When it comes to dining out in Yokohama, few visitors venture beyond the bustling blocks of Chinatown or the bland, sanitized architecture of the Minato Mirai 21 (“Port Future”) district on Tokyo Bay. But to really feel the pulse of the city, to get a taste of how the locals like to eat, you need to venture deeper.
Turn your back on the waterfront and instead direct your feet into the low-rise backstreets of Noge and the adjoining neighborhoods of Fukutomicho and Yoshidamachi. Certainly you’ll find plenty that’s gaudy and tawdry, and more than a few establishments devoted to the joys of the “water trade.” But, in among them, there’s some excellent eating to be found, especially at Ribatei.
Dating from the years immediately after World War II — the name is a play on the word “liberty” — this unprepossessing yakitori specialist is approaching 70 years old. The interior is as plain as the facade. But none of this deters the folks who make their way all the way from Tokyo for a spot at the restaurant’s four small tables or at the modest counter by the open kitchen.
Third-generation owner-chef Tomotsugu Sakakibara has been grilling yakitori for 20 years now and it shows in his relaxed demeanor and the way he tends the skewers. He sources his chicken from Miyazaki Prefecture and, while they’re not jidori (name-brand) birds, he coaxes immensely satisfying flavor from even the most humdrum parts.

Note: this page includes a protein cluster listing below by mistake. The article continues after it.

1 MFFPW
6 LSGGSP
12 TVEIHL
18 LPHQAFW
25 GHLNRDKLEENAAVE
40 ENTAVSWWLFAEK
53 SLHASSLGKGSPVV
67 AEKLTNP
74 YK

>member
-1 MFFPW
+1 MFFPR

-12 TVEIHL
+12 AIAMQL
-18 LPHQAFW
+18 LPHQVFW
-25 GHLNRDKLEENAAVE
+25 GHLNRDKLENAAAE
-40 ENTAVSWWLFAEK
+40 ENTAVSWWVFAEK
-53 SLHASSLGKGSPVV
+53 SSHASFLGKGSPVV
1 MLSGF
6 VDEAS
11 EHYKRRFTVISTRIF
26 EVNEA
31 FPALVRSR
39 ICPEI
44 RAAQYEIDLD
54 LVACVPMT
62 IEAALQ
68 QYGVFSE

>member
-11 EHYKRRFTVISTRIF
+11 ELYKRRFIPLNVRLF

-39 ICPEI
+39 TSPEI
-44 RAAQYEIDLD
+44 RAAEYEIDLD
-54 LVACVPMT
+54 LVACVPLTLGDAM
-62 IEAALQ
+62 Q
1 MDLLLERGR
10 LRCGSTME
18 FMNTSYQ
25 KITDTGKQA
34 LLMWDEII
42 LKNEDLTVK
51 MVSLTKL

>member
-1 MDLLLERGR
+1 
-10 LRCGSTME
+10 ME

You don’t need to order anything apart from the drinks: Sakakibara serves you omakase (“chef’s selection”) style, a stick or two at a time, until you’ve had your fill or your allotted time is up. The exact order will vary, but he may well start you off with kawa (chicken skin), then tempt you with seseri (neck meat) and follow up with hatsu (heart), sunagimo (gizzard) or saezuri (windpipe).
All are grilled to just the right degree of medium rare, infused with a gentle underlying smokiness from the binchōtan charcoal he uses.
He breaks the flow with tidbits of vegetables: ginkgo nuts, a whole bell pepper with chicken broth inside, shiitake mushroom, pickles. You may also get skewers of beef tongue, or tsukune (balls of minced chicken) interspersed with chunks of negi (Welsh onion). And without fail, he will serve his signature tebasaki, chicken wings that are deep-fried in karaage style to keep them soft and juicy.
And, when you’re ready to round off the evening, one of the kitchen crew will rustle up bowls of the house special, curry-seasoned chāhan (fried rice). It’s an idiosyncratic flourish, reflecting Ribatei’s humble origins and unpretentious style.
Be warned: This place is popular and you’ll need to reserve in advance. In addition, the neighborhood is probably too gritty for a first date or a smart business dinner. For yakitori in a more polished setting, try the newly opened Chiba (GM Yokohama Bashamichi Bldg, 3F, 5-72-1 Tokiwacho, Yokohama; 045-225-8484), where the young grill master is an alumnus of Ribatei’s sister restaurant, Midori.
Yakitori omakase (tasting menu) from around ¥5,000; Japanese menu
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